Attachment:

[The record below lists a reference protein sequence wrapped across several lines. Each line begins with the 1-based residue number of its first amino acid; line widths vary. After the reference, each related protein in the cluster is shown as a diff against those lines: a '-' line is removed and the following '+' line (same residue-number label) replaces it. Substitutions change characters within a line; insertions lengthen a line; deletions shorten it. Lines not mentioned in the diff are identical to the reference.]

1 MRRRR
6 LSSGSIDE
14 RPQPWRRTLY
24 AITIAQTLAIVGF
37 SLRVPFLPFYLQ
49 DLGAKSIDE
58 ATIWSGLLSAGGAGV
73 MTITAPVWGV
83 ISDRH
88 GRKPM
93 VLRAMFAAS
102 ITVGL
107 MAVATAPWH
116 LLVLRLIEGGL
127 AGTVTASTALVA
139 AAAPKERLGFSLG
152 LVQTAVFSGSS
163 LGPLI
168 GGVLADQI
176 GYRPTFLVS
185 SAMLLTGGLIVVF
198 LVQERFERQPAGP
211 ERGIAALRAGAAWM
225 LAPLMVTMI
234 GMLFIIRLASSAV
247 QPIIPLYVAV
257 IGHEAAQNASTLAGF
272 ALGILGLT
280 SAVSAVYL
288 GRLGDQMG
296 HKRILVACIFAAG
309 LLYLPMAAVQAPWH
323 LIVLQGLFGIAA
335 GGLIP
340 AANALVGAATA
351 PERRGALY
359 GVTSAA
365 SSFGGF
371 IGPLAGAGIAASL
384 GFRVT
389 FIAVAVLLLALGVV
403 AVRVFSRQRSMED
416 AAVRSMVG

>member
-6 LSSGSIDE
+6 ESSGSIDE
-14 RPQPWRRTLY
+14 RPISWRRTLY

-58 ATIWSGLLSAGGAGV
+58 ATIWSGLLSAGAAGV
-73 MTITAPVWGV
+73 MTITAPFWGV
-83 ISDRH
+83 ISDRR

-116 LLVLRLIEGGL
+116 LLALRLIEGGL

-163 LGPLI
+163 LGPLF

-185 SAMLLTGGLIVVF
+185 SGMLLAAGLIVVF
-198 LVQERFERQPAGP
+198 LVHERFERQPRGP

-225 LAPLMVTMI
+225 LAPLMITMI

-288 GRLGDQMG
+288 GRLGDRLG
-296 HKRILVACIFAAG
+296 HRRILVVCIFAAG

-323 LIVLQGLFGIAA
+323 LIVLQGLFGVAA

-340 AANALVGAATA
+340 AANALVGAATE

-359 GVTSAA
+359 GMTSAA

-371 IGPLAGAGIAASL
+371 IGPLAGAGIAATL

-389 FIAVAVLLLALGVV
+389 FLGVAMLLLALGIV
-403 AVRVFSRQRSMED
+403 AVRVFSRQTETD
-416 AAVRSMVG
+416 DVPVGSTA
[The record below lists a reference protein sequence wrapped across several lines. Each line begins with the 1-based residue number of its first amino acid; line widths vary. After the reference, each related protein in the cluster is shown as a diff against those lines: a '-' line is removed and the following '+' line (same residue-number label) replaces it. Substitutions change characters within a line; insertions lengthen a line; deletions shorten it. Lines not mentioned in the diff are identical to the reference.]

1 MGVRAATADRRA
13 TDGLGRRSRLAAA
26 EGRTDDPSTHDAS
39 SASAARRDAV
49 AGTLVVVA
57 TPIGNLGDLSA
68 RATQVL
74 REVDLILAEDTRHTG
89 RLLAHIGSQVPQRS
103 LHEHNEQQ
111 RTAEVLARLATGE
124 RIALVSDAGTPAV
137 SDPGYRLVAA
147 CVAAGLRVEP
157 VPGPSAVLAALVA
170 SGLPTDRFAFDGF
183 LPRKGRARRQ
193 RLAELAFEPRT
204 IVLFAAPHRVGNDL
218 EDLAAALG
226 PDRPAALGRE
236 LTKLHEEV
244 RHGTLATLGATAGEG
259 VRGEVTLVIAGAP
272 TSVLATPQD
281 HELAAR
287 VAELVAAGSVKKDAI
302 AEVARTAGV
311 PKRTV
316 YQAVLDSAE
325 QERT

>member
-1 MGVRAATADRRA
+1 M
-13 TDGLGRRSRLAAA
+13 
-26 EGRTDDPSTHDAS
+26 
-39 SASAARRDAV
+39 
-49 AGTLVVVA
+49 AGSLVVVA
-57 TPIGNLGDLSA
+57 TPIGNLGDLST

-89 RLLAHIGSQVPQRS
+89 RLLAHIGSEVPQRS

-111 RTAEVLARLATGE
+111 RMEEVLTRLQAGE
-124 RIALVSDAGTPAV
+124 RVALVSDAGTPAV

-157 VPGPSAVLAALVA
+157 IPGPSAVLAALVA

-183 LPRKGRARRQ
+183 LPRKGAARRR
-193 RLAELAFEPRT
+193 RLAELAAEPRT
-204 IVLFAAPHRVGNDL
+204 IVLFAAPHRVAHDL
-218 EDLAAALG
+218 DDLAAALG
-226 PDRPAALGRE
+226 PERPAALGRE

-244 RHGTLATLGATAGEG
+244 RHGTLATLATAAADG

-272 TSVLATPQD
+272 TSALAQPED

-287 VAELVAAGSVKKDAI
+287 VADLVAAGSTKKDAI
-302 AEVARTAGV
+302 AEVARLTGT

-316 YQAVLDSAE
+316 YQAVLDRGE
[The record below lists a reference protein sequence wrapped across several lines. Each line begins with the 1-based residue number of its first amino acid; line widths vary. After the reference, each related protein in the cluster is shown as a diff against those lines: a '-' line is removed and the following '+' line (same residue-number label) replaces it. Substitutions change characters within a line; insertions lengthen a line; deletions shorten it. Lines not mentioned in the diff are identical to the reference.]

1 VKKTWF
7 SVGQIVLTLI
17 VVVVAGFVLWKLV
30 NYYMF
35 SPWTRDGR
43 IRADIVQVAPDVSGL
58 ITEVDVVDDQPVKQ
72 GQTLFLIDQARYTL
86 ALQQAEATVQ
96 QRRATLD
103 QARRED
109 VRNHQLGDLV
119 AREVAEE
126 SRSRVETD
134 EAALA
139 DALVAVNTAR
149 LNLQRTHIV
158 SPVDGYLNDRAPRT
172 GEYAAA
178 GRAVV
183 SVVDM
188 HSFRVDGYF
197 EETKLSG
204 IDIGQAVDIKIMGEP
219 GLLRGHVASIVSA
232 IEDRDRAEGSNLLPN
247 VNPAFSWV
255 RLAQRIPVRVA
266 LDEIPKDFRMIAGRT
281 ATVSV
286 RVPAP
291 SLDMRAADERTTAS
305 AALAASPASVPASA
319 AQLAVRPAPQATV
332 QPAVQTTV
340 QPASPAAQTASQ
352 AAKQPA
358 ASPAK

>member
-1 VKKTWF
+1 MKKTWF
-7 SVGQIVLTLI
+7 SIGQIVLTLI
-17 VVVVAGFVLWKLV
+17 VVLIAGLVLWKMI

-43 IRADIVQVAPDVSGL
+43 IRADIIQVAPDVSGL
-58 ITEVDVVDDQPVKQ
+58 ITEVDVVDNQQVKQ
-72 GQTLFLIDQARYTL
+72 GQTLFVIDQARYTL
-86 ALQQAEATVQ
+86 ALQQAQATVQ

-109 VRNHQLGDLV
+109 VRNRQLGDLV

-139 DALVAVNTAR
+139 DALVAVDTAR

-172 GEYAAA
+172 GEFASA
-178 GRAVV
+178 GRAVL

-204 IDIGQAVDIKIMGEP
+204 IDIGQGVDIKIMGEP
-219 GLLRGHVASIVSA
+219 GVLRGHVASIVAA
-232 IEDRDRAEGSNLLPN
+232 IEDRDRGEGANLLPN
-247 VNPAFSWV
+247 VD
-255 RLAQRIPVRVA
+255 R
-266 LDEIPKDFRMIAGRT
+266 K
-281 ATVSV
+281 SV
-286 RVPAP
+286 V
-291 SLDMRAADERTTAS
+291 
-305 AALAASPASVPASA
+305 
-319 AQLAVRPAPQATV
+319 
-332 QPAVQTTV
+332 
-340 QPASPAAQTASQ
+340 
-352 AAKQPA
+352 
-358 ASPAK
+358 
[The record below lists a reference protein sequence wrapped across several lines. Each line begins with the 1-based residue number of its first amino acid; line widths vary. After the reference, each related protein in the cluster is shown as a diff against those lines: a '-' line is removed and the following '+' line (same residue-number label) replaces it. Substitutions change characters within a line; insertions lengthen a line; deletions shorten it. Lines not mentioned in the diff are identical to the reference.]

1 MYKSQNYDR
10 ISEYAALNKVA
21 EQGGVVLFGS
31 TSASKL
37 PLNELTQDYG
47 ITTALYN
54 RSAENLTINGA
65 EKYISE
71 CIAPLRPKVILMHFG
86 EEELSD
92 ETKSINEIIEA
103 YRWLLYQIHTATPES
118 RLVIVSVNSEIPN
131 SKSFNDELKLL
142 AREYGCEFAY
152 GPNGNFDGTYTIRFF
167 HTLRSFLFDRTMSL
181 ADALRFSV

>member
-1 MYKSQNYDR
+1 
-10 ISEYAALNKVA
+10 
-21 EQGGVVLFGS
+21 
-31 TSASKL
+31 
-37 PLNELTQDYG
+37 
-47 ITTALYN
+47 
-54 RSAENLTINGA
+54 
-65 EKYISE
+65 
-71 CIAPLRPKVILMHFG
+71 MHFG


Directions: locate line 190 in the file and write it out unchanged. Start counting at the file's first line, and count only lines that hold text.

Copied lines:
305 AALAASPASVPASA